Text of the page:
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Graceful, historic Hoi An

Graceful, historic Hoi An is Vietnam’s most atmospheric and delightful town, located in the centre of this incredible country. The town was once a major port, boasting grand architecture and a beautiful riverside setting. Whether you’ve as little as a day or as long as a month in the town, it’ll be time well spent.

HoiAnOldQuarter1. Street food
As with most places in Vietnam, the street food in Hoi An is mouth-wateringly delicious and very affordable. Hoi An, in particular, has several local specialties, including white rose dumplings and cao lau, which are fat noodles served with pork and mint. Authentic cao lau noodles are soaked in water collected from ancient Cham wells around Hoi An.

2. Old town
Soak up the UNESCO World Heritage charm of the Old Town. Petrified in time as the ancient trade port that it once was, Hoi An’s Old Town looks today the same way it did 200 years ago (minus the obvious additions). The historic quarter is an enchanting streetscape of old Vietnamese, Japanese and Chinese houses, once occupied by merchants whose homes and shop houses have been converted into galleries, antique stores, restaurants and bars. The Old Town is one of the main reasons over a million tourists visit Vietnam’s most loved town each year.

Bến_Hội_An3. The river
The town’s locations on the banks of the Hoai (also known as Thu Bon) River means the town has always been accessible. Before its spice trading heyday, Hoi An was a major port of the ancient Cham Kingdom between the seventh and 10th centuries. Today, the picturesque waterscape of colourful wooden boats draws people to the river, where you can soak up the historic ambience on a boat ride.

4. The pace
A stark contrast to the maddening streets of Saigon and Hanoi, Hoi An enjoys a slow-paced lifestyle. Rent the local’s favorite mode of transport (a bicycle) for a dollar a day, and pedal your way through the Old Town, beaches, rice paddies and tiny villages.

PhoCoHoiAn5. Your purse strings
Travellers looking for a holiday that won’t break the bank will love this destination. A bottle of beer costs between $1 and $2 in a restaurant, a bowl of pho around $1.50, a massage in a parlour between $5 and $10, and even hotels by the beach and in the Old Town are only as little as $20 a night.

6. The beach
The main tourist beach near Hoi An is called Cua Dai, about five kilometres from the Old Town. You can reach the beach by bike, tuk tuk or taxi very cheaply. Cua Dai isn’t the best surfing beach but it has a choice of beachside resorts that offer activities such as wind surfing, kayaking and jet skiing. If reclining on a lounger with a cocktail in hand is your idea of a beach holiday, you won’t be disappointed.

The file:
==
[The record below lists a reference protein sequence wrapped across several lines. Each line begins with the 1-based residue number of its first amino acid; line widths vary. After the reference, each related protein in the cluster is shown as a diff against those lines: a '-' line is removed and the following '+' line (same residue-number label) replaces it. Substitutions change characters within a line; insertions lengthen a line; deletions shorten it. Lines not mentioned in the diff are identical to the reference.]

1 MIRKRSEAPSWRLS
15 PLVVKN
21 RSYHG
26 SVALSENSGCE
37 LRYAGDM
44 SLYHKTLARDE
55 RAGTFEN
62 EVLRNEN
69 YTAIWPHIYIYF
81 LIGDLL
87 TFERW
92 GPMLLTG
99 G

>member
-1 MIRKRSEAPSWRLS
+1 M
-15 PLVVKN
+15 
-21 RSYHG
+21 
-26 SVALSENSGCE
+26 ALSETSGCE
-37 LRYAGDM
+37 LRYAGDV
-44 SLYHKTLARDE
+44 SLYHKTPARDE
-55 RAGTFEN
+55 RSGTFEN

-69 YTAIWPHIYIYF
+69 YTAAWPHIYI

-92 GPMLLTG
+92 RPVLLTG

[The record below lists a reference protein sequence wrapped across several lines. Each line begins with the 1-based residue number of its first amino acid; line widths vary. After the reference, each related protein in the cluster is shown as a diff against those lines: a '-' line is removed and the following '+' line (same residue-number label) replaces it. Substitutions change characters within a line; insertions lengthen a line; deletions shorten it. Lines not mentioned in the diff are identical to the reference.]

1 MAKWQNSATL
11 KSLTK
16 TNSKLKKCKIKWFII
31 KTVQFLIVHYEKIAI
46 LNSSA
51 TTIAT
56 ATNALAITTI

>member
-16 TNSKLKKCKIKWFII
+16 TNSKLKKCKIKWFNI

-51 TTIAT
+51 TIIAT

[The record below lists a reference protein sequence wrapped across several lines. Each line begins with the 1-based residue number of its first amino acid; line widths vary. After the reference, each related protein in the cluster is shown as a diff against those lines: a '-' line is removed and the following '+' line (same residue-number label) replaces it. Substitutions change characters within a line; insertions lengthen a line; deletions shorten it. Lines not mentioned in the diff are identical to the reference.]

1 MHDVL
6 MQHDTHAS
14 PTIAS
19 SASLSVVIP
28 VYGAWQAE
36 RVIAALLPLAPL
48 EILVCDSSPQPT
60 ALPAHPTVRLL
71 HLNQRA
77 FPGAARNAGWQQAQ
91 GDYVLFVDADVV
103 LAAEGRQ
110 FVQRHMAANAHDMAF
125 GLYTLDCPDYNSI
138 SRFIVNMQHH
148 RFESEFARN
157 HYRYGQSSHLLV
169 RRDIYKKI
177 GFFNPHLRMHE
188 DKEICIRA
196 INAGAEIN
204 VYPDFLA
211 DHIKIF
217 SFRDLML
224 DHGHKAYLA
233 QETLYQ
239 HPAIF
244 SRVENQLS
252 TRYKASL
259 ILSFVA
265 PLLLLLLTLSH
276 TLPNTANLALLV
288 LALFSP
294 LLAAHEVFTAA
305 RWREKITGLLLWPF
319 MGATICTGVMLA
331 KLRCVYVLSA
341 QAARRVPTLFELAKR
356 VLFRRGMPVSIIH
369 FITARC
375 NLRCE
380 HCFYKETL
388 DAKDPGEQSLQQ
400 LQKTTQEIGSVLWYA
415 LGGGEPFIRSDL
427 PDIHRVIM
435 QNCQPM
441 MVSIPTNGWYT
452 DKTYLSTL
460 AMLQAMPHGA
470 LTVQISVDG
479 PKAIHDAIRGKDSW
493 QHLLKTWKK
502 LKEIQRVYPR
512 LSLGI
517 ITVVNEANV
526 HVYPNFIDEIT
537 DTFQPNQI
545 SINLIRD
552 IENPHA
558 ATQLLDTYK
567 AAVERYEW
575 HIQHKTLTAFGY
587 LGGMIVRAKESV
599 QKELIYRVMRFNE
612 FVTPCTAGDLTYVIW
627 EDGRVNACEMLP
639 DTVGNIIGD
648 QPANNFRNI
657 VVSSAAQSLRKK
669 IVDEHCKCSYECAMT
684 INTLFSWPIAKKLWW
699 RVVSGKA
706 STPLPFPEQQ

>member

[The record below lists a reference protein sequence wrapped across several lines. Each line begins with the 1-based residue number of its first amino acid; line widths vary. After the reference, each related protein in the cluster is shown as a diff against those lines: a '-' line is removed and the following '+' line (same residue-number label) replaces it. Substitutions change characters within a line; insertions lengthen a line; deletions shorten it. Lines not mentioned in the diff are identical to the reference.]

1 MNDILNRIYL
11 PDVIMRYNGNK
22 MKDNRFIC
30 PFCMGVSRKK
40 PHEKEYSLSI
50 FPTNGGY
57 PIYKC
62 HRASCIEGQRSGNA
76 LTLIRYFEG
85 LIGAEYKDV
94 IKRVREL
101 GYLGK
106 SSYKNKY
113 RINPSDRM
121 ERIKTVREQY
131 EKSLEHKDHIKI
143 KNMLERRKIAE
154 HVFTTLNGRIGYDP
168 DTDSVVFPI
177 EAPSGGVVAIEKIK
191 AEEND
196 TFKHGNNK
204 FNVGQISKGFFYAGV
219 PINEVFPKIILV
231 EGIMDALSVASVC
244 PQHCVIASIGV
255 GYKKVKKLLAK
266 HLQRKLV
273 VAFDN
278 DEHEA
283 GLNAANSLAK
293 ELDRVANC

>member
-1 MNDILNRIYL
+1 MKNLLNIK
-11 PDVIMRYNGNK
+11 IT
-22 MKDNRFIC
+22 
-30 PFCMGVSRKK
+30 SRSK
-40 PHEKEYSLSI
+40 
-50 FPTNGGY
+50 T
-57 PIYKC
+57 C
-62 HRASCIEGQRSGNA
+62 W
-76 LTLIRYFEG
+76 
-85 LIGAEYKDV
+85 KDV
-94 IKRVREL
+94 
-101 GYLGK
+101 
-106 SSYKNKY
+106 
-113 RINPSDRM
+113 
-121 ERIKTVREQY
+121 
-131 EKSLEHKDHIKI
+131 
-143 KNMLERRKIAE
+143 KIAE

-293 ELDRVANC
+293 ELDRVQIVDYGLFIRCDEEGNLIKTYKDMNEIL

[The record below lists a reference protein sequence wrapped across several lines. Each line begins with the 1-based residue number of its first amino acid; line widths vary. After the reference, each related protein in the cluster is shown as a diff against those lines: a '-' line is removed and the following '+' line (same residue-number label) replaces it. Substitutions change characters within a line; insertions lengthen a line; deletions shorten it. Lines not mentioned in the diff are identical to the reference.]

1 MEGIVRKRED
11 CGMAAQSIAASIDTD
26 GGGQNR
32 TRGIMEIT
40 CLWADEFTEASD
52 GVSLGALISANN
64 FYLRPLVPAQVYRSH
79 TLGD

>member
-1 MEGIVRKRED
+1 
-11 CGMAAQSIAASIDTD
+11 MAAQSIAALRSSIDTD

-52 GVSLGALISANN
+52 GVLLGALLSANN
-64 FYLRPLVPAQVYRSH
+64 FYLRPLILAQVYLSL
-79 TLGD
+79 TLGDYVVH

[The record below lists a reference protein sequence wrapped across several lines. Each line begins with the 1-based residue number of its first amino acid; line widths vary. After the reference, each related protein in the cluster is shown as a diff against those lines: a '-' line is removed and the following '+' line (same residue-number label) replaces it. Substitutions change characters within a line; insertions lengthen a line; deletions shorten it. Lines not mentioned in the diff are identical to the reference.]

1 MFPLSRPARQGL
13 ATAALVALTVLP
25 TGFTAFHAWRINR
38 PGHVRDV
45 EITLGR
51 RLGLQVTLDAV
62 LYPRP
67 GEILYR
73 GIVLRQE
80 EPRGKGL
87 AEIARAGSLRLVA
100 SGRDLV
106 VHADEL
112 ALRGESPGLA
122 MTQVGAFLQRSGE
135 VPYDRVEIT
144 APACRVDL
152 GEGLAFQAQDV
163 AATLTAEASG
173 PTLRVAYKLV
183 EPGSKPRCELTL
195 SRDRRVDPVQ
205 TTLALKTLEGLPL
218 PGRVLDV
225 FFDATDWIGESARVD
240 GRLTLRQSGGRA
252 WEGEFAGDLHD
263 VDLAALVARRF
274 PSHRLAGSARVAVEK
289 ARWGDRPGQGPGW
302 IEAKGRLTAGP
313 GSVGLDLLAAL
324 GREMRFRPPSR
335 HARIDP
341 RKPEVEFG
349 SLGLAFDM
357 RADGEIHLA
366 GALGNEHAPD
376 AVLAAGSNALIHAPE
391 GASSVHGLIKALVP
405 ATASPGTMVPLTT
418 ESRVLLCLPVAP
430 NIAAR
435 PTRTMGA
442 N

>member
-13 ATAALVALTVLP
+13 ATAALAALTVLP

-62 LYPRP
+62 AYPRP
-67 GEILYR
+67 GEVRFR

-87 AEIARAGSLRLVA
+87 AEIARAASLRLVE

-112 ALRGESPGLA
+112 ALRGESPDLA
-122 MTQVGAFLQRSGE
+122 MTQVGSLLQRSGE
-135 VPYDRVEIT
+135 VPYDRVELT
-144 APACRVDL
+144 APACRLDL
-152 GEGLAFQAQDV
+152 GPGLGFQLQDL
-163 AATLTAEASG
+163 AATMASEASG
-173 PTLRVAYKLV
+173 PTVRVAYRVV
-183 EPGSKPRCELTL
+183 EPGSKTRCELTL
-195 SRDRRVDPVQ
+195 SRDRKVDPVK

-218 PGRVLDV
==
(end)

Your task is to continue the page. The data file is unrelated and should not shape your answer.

404877506_432e18fb07_b7. Tailoring
This the place to go for tailoring. It’s famous worldwide for being the place to get a crazy patterned suit made. Also one of Hoi An’s ancient trades, it is still going strong today. The locals haven’t lost their touch and they have hand crafted clothes for centuries of Champa, Vietnamese, Chinese, Japanese and Western merchants. Get that dress, shirt, 3-piece suit, pair of shoes or matching couples onesie jumpsuit that you’ve always wanted. And it’ll cost a quarter of what you’d imagine.

8. Cooking classes
It’s go to be done. Taking a cooking class in Hoi An is one of Lonely Planet’s Top 10 Iconic Travel Experiences… so it’s obviously one of the top reasons to visit this cultural town. Try your hand at cooking with some of the world’s freshest ingredients, learn the secrets behind each Hoi An specialty, and try your best to memorise and bring home those unique Hoi An flavours.

Victoria_Hoi_An_Hotel_Ressort_und_Spa9. The markets
The markets are a kaleidoscope of colour and a hub of activity so make sure you visit first thing in the morning for the freshest produce including mangostene, rambutan and papaya. At Hoi An’s lively produce market look for Vietnamese spices, which are sold in sealed packets and can be brought home as gifts.

10. Visit the temples
Temples, pagodas, and shrines abound, including those built built by Chinese communities. The most impressive is the Ong pagoda (24 Tran Phu Street), built in 1653 in honour of an ancient Chinese general of China’s “three kingdom”. Then make sure you visit the 17th century Phuc Kien (or Fukien) Assembly Hall (46 Tran Phu Street). In the pagoda, prayer coils hang from the roof and impressive statues of red and green-skinned deities grin from behind glass cabinets and a statue of the goddess Thien Hau bestows protection and luck to sailors.

By far Hoi An is the most unique, well-preserved town in Vietnam and one of Asia’s most memorable destinations. Hoi An should be on every traveler’s must-visit list.

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